In-swing casement windows are not as common as the out-swing variety, but it is an option that must not be overlooked when choosing replacement windows. In today’s post, Renewal by Andersen of Kansas City compares these two types of casement windows.
Out-Swing Casement Windows
Out-swing casement windows are considered as the standard type. They feature a single sash that sits flush on the frame when closed. Traditional casement window design involves the use of door hinges, but today, these hinges are replaced with an operator arm that offsets the sashes when open, facilitating easy cleaning. A hand crank set at the bottom of the frame serves as the primary method of opening. The homeowner can choose out-swing casement windows that open left or right, depending on factors such as their dominant hand and where the window is placed in relation to the center of the house.
In-Swing Casement Windows
In-swing casement windows open inwards, much like a standard entry door. They provide the same features as their out-swing counterparts, except that they are more likely to have traditional frame-set hinges, as hand cranks can be awkward to use. It’s important to note that not all replacement window manufacturers offer this style, unless they offer bespoke windows.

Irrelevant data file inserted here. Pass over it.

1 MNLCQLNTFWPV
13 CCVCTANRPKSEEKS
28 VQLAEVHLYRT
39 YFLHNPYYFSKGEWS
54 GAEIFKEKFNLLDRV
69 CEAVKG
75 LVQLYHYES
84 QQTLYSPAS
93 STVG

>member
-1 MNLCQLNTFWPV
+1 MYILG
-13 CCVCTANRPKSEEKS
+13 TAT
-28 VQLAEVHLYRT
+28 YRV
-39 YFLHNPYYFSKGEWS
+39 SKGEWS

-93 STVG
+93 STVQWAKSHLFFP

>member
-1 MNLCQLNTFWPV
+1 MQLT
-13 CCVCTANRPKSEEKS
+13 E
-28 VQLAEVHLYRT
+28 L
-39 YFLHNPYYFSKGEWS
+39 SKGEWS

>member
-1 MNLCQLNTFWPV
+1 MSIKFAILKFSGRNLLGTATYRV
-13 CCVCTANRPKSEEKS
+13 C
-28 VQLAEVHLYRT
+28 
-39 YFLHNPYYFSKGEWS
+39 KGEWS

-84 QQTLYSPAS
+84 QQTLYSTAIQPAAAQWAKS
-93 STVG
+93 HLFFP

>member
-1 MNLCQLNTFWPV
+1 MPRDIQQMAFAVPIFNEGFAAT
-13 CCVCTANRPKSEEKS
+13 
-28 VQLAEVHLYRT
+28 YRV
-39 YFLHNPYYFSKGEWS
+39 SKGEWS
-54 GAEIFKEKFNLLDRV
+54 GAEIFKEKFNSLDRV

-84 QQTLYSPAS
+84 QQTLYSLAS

Which One Should You Choose?
There are situations where you may want to choose one over the other. In most situations, people choose out-swing casement windows because the hand crank makes it easy to operate. Also, they don’t need indoor swing space and, depending on how they’re opened, can be used to catch a side breeze for ventilation.
You may want to consider in-swing casement windows if the wall happens to be close to a path or a patio — areas where an out-swing sash may get in the way. They can also provide some level of privacy, as an open in-swinging sash covers what’s behind, obscuring the view from casual passersby.
Renewal by Andersen of Kansas City provides casement windows and other custom replacement window styles to customers in Olathe and the surrounding communities. Explore the pros and cons of both styles by giving us a call at (913) 956-0887 or filling out our contact form to schedule an appointment.